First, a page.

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09/19/2018 Comments (0) Deer Hunting

How to Prepare a Hit List and a Protect List of Your Property’s Deer

Editor’s Note: To learn more about the deer living on your hunting-club or hunting-lease lands, I’ve talked with Brian Murphy, a wildlife biologist and the executive director for the Quality Deer Management Association (QDMA) https://www.qdma.com/, about the effective use of motion-sensor cameras for better deer management and to better protect deer. Murphy says that this type of deer census may capture photos of 95% of a deer herd in 10 days.

John E.  Phillips:  Brian, what is a hit list and a protect list?

Brian Murphy: In my opinion, this is one of the most-exciting and fun ways to manage deer. If you’ll go to the time and trouble to adequately check out your deer herd with motion-sensor cameras, then you can set-up a hit list and a protect list of your bucks. Here’s how. If you do a deer census before hunting season, you can choose the bucks you or members of your hunting lease want to harvest. Once you’ve selected the photographs of the bucks you want to take, you can create a mug shot catalogue of the bucks for each of the members in your hunting lease. The bucks you’ve chosen to be harvested are on the hit list. Likewise, the bucks you want to leave in the herd to grow and reproduce another year are on the protected list. Before the season starts, all the hunters who will hunt that particular piece of property should receive a copy of the hit and protect lists, so they can identify the bucks they need to look for and take in the upcoming season. Too, the hunters will know what bucks have been chosen for protection.

Hit and protect lists provide hunters with a great preview of the bucks they’re likely to see while hunting in the upcoming season. Then hunters are more likely to make the right decisions about which bucks to harvest and which bucks to leave in the herd. The hit and protect lists will allow hunters to see and identify most of the bucks on the property. Some hunting clubs break their hunting lease into sections and then give their members a hit and pass lists based on the section where the buck has been photographed. If you see the bucks that have been photographed, you’ll know which ones you should and shouldn’t take.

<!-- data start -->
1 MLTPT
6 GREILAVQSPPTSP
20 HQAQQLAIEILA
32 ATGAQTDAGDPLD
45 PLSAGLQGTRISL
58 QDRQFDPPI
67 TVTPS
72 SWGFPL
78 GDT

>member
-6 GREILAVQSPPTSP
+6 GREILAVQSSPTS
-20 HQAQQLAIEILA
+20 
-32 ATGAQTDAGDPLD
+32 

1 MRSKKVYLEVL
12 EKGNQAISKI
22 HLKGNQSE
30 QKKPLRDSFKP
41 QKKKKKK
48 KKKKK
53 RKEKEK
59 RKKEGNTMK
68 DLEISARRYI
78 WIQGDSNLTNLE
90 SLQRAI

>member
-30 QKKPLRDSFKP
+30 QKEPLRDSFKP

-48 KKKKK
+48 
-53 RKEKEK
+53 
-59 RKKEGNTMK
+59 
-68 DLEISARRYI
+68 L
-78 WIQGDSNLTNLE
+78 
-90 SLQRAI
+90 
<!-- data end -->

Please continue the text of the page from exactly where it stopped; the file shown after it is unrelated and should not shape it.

Another advantage to the hit and protect lists is that they enable you to identify bucks that fall through the cracks of a management system. For instance, if you’re managing your land to take 3-1/2-year-old bucks and older, along with an 8-point and an 18-inch-spread minimum for bucks that are to be harvested, then if you do your photo survey before the season, and you identify a 3-1/2, a 4-1/2 or a 5-1/2 year-old buck that’s only a 6 or a 7 point, you can put him on the hit list. Then he’ll be available for harvest, even though he may not have 8 points and may not be 18 inches or wider between his main beams.

If you do a photo census every year, you can identify individual bucks often by their racks and see and recognize whether there are bucks that aren’t performing up to standard and that need to be removed out of the herd. Motion-sensor cameras are very effective tools to determine when and if individual bucks that are substandard need to be removed from the herd, especially if you do a photo census every year so that you have a good knowledge of the growth rate of the bucks on your property.

To learn more about hunting deer on this land, go to John E. Phillips’s book, “Whitetail Deer and the Hunters Who Take Big Bucks” at https://www.amazon.com/Whitetail-Deer-Hunters-Take-Bucks-ebook/dp/B01KU0O1KY, available in   Kindle and print versions.

To receive your free book on “How to Make Venison Jerky,” go to https://www.emailmeform.com/builder/form/Ece3UZVcOo52cKPJcL.

Tomorrow: How to Catch a Deer Poacher by Using a Camera

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